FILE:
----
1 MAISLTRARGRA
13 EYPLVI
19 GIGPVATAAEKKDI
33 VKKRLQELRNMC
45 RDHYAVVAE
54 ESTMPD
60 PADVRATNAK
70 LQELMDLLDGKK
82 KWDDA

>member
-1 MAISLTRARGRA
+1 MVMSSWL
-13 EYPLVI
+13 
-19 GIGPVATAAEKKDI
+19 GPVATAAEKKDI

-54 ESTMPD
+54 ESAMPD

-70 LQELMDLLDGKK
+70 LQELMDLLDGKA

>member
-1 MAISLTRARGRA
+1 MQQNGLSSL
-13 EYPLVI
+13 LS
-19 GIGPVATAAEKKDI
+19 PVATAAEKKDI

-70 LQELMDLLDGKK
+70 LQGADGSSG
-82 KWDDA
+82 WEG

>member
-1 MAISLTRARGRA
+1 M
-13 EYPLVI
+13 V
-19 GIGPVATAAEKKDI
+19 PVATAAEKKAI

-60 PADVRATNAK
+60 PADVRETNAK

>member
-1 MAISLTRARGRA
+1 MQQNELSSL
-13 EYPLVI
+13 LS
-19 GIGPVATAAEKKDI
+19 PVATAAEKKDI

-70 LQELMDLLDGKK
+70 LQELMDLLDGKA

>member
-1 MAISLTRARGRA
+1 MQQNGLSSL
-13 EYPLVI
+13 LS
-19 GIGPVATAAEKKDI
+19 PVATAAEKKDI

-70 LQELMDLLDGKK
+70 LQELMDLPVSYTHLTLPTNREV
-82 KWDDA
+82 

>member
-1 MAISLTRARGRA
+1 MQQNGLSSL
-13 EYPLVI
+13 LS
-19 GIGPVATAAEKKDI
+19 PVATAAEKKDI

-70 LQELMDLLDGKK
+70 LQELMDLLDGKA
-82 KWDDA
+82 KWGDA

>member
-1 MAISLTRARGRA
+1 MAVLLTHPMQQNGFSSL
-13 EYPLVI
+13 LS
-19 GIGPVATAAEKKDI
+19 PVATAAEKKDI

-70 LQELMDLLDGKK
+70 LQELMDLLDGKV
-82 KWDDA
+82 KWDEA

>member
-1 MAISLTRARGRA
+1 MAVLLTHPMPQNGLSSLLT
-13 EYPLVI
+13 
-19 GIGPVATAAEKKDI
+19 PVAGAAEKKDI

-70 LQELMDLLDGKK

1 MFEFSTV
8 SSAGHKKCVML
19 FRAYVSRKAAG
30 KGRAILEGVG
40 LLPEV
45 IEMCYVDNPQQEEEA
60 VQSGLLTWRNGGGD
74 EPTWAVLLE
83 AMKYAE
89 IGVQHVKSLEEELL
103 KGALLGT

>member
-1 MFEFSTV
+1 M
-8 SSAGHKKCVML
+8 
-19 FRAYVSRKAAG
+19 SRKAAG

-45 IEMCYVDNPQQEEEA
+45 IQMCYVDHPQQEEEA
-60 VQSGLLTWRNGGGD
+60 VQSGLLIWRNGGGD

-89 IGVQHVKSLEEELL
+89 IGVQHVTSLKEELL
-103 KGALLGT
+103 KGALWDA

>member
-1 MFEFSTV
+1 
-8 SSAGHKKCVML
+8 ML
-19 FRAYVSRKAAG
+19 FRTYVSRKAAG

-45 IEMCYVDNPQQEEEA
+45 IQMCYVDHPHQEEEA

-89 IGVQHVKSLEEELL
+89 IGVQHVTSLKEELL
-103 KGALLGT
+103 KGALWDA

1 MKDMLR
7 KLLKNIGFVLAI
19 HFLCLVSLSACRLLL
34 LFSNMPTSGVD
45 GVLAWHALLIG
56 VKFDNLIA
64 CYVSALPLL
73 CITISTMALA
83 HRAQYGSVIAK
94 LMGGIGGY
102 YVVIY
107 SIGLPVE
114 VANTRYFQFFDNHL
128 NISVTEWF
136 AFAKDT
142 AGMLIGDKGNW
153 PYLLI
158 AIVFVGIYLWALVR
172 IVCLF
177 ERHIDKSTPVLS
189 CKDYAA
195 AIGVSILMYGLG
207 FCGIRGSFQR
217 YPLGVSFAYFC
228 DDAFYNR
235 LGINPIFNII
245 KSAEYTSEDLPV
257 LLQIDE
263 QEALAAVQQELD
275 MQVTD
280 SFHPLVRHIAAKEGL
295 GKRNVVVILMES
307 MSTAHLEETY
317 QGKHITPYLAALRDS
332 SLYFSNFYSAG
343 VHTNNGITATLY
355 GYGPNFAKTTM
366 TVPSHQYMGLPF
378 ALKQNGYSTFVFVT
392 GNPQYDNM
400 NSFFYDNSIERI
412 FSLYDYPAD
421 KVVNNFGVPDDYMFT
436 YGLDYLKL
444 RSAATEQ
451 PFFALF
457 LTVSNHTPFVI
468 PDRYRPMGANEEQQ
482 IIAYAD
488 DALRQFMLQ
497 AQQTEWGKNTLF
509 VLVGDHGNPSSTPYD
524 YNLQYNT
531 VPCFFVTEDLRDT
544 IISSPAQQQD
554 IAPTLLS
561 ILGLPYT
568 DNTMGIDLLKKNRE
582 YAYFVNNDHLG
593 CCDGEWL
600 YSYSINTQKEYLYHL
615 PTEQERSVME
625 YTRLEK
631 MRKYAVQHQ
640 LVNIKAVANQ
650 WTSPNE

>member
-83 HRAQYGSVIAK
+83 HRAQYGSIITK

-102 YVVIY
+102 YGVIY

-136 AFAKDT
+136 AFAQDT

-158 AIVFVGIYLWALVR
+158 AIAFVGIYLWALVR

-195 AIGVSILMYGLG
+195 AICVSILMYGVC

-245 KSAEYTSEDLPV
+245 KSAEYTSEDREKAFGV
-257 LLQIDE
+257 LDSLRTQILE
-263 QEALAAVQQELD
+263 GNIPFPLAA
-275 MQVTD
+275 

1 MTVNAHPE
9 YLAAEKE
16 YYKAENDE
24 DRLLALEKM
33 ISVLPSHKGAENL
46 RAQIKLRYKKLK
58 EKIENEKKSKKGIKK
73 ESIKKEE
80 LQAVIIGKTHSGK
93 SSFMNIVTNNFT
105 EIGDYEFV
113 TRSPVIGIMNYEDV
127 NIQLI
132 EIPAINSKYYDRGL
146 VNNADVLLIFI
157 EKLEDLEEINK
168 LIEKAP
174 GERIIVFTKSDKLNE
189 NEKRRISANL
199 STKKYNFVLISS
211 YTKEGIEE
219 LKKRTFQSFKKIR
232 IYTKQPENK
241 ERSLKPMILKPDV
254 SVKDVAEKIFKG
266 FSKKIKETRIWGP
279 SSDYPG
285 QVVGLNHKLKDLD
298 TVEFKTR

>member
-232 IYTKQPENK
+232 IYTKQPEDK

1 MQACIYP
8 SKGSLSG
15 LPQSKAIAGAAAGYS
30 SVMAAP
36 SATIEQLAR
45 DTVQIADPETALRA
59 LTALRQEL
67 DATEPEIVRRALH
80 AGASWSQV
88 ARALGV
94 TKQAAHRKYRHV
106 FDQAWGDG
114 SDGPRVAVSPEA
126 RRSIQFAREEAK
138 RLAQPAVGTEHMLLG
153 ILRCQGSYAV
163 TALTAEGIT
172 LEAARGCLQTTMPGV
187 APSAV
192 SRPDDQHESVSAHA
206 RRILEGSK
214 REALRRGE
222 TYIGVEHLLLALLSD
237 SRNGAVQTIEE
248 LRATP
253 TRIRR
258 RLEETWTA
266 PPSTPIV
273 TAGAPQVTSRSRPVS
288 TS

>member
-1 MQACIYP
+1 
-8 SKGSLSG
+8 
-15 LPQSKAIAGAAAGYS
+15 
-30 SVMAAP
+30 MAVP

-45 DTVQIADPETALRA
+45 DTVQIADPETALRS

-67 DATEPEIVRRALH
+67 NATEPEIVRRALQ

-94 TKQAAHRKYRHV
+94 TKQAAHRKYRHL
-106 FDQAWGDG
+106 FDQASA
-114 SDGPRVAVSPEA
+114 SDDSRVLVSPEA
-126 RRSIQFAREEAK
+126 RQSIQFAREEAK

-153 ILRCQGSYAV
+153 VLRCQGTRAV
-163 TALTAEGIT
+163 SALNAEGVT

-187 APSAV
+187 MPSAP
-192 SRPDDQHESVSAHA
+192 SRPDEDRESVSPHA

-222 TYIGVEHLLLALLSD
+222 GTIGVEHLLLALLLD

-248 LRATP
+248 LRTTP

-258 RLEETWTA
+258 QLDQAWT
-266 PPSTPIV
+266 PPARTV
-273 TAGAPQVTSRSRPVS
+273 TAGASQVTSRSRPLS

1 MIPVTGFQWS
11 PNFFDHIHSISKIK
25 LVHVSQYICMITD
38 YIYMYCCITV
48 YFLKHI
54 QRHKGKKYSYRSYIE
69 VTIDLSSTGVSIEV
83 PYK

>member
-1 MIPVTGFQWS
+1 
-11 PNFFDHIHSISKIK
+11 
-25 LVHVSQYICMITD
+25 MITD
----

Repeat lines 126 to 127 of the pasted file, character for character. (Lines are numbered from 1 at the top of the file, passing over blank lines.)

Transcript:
-89 IGVQHVKSLEEELL
+89 IGVQHVTSLKEELL